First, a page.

Time Out New York / Apr 8–14, 2010

Tamy Ben-Tor and Miki Carmi
STEFAN STUX GALLERY / ZACH FEUER GALLERY

There are no immediately obvious similarities between the work of video and performance artist Tamy Ben-Tor and painter Miki Carmi. True, they live together and have a child; both hail from Israel and scored MFAs at Columbia in the same year, but the connections would seem to end there. Nevertheless, the pair is collaborating on two concurrent exhibitions this month. And while each artist largely adheres to his or her own established themes and methods, the juxtaposition of their outwardly divergent oeuvres isn’t without logic.

The artists frame their joint project in terms of “the dialectic of the archetypal and the concrete”—otherwise known as caricature. And while their targets never directly overlap, Ben-Tor and Carmi both train a mordant eye on their elders by summoning up a variety of grotesque personalities and perspectives that only gain absurdity with their subjects’ proximity to death.

Carmi’s approach is the more straightforward of the two. Brushing exaggerated profiles of elderly gents onto pockmarked and irregularly stretched canvases, he engineers a direct physical parallel between actuality and representation. His mastery of the tone and texture of aged flesh lends the images a kind of hyperreality, as liver spots and broken capillaries are rendered with hallucinatory intensity and each disembodied head becomes part bruised fruit, part golem. Ben-Tor’s videos (and the photographs of her in costume, taken by Carmi) see the artist embody a range of unprepossessing individuals. Most of these twist Jewish myths and stereotypes into bizarre new shapes; a couple also incorporate gobbets of all-too-familiar art-world small talk. Throughout, Ben-Tor’s extraordinary powers of observation remain apparent—even if her narratives sometimes tend toward obscurity.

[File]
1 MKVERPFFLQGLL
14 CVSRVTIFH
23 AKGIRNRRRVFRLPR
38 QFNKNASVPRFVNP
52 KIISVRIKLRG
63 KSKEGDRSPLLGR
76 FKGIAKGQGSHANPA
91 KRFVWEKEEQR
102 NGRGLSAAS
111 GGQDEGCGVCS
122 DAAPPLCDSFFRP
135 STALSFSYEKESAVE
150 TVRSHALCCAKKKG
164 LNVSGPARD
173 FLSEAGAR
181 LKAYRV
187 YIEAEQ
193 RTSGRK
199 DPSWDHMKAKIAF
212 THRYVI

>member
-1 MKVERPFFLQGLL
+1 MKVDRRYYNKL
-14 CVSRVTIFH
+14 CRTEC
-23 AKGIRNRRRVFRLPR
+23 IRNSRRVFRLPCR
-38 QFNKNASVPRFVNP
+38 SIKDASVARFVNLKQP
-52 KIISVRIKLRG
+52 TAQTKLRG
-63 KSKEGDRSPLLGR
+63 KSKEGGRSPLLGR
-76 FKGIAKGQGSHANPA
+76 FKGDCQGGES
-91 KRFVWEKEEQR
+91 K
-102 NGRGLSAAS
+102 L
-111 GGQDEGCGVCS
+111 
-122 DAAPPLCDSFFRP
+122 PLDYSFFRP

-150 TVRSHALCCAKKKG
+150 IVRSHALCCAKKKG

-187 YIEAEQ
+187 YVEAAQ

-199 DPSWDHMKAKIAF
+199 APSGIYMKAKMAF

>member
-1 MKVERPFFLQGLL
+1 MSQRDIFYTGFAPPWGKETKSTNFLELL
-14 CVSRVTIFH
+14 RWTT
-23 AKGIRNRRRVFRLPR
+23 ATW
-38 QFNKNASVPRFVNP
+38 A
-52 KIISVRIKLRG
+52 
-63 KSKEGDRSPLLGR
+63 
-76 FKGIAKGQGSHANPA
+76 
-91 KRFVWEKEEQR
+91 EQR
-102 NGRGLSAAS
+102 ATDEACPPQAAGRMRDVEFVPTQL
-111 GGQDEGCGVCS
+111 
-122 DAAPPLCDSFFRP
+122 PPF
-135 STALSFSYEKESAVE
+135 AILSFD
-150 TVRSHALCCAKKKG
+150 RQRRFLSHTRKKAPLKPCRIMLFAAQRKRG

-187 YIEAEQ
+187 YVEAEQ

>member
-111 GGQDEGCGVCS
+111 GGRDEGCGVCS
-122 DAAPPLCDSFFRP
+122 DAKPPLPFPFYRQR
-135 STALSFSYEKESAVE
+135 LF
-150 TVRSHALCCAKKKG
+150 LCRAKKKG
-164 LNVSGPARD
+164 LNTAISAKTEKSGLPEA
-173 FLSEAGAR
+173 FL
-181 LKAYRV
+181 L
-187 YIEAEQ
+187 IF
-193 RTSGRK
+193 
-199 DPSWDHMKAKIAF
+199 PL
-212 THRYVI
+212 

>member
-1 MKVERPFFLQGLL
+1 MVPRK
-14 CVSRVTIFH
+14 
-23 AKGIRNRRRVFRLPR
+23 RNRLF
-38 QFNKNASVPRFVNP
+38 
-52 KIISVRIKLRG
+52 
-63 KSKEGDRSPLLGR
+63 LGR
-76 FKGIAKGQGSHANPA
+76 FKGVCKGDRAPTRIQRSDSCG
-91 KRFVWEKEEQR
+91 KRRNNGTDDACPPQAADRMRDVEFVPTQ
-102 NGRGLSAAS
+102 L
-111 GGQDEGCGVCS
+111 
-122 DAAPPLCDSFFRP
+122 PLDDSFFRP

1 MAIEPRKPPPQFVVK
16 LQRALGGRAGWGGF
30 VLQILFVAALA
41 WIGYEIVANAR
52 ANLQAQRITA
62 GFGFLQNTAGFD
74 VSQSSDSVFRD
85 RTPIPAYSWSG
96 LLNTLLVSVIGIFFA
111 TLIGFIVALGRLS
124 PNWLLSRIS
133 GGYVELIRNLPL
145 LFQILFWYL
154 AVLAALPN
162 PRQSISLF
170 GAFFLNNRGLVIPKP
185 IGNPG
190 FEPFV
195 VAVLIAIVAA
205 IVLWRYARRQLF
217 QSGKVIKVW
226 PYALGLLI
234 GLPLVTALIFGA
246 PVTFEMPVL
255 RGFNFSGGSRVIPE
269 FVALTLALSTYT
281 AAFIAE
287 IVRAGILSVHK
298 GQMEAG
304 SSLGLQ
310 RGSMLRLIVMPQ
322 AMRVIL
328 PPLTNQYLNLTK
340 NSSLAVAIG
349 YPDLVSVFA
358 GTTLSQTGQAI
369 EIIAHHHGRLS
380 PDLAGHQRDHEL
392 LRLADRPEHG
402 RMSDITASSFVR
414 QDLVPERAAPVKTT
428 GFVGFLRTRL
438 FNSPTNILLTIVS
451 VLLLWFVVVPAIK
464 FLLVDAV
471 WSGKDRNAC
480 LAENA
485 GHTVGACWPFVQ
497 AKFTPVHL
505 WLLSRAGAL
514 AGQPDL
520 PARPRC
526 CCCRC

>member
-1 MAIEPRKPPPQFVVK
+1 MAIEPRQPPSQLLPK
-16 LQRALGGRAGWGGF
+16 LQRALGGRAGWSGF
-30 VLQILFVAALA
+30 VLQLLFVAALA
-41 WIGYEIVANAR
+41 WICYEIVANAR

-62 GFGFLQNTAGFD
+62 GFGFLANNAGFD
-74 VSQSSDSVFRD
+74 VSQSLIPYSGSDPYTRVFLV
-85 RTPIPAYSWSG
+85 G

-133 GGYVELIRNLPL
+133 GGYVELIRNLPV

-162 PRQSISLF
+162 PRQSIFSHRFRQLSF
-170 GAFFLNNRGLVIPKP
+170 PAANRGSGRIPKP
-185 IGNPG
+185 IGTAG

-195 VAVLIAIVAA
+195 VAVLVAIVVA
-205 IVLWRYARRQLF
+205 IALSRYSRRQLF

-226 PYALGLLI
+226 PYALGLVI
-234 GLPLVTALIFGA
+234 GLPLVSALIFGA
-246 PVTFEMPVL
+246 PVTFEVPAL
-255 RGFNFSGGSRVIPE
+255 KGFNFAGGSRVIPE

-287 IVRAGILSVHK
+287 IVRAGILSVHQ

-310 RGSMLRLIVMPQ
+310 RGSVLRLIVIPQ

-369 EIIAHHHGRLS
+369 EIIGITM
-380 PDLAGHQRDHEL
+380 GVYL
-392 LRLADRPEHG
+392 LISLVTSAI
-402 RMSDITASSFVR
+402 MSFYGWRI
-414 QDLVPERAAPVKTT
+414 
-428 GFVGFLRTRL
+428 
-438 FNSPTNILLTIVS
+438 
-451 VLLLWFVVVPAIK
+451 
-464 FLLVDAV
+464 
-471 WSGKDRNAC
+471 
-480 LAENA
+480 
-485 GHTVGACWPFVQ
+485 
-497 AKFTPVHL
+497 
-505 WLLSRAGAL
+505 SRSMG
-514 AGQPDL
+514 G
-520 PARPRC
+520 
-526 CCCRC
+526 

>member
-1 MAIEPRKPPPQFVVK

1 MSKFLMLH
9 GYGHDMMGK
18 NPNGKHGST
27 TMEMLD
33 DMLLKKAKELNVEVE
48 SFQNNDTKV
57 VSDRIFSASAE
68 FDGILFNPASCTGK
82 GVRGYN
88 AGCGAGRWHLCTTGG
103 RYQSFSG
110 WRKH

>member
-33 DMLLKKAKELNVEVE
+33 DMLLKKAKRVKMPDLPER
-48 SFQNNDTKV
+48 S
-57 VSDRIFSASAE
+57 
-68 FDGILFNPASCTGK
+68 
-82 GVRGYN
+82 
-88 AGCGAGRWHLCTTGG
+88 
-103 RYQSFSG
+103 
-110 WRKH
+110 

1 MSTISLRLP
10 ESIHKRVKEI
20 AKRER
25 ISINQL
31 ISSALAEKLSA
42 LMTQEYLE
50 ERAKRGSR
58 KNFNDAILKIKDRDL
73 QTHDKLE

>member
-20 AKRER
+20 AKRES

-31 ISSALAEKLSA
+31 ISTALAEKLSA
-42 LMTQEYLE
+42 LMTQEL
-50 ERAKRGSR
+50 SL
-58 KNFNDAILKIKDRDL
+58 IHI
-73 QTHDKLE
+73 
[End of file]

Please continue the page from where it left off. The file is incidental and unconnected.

Image: Miki Carmi, Acidic Grandmother, 2010